Members of the Evanston Township High School District 202 Board expressed approval Monday night of a concept of providing all freshmen next year with Chromebook computers.
David Chan, who heads information and instructional technology at the school, told the board at its regular monthly meeting that Chromebooks offer an opportunity for students to create and access their work anywhere they happen to be, whether in school, at home, or having a snack at McDonald’s.
Because of the school’s WIFI connections, it “can create learning spaces anywhere in the building,” rather than just in the library or computer labs, Chan said.
Chan has headed a faculty committee that has done extensive research of other schools, including Chicago-area districts in Leyden, Maine, Niles, and Glenbrook townships, that utilize the Chromebooks technology. His committee has crafted a plan for ETHS that is based upon the experience in these other districts.
Basically, the school would purchase enough Chromebooks, at less than $300 each, that it would lease, sell, or lend to students in a way that would be cost-effective for the district while ensuring that every student has his or her own Chromebook to use.
The work they do is stored in remote servers, commonly referred to as “the cloud,” that students can access anywhere there is a computer with a WIFI connection.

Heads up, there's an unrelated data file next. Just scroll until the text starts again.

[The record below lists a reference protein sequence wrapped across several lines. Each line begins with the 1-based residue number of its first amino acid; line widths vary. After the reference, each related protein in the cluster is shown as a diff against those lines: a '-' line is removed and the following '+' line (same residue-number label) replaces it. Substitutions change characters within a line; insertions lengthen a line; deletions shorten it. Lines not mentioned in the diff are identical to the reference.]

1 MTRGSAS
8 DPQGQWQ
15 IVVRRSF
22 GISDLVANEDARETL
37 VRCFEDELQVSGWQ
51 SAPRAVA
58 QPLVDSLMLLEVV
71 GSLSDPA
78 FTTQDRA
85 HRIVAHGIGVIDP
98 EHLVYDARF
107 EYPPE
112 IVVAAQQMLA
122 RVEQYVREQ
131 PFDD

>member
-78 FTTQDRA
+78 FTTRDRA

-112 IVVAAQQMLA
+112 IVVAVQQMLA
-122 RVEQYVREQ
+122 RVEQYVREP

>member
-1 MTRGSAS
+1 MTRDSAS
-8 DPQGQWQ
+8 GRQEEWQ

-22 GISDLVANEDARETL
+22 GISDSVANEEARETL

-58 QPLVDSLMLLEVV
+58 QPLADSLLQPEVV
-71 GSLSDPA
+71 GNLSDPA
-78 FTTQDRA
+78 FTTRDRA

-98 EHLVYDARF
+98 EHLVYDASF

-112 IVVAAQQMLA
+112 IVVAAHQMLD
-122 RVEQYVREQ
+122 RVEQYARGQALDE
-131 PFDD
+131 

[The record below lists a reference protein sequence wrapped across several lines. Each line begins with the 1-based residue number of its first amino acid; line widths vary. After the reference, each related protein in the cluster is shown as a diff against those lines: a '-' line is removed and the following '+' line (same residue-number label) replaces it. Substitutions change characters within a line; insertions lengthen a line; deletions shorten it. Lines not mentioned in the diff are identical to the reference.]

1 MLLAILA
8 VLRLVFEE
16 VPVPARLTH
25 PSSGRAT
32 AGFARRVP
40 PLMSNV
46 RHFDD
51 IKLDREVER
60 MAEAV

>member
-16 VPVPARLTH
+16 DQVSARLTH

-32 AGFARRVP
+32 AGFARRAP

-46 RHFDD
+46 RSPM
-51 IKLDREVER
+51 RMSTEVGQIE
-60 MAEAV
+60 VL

One of the board members asked about the risk of theft, as many electronic devices such as laptops and smart phones, have been stolen from students out of their lockers and backpacks.
Chan replied that when all students in the school have Chromebooks, the theft risk is lessened. Also the computers would be set up so that they could be rendered useless to anyone who would steal one.
Because the data is stored in the cloud, accessible only to the student with his or her password, the student’s work would still be protected, even if his Chromebook were lost or stolen, Chan said.
Nevertheless, he added, there are inexpensive third-party insurance policies available to protect against financial loss.
English teacher Jack Stephenson and history teacher Rick Cardis, who have been using the Chromebook technology in their classrooms, told of their experiences and how the computers have enhanced their ability to provide individualized help to students.
The district’s chief financial officer, William Stafford, said the purchase of the computers is “doable” within the district’s current budget. Although students would still use textbooks, their use would be reduced somewhat, which would result in some budget savings. Also, the purchase of computers in the school’s computer labs would be reduced.
“It is very manageable in the budget we have today,” he told the board.
Chan said he plans to form an implementation committee that would have representation among various stakeholders and outside groups, such as District 65. At the same time, the school still maintains networking contacts with their technology counterparts in other area schools, he added.
The presentation last night was for information only, so no votes were taken, but each board member expressed separate interest in pursuing implementation of the concept, beginning with next year’s freshman class and then continuing each year thereafter until the entire school is equipped within four years.
Board member Mark Metz remarked that the concept is likely to be so popular with the students that “there may be a lot of grumpy sophomores” next year.
Top: A Google Chromebook.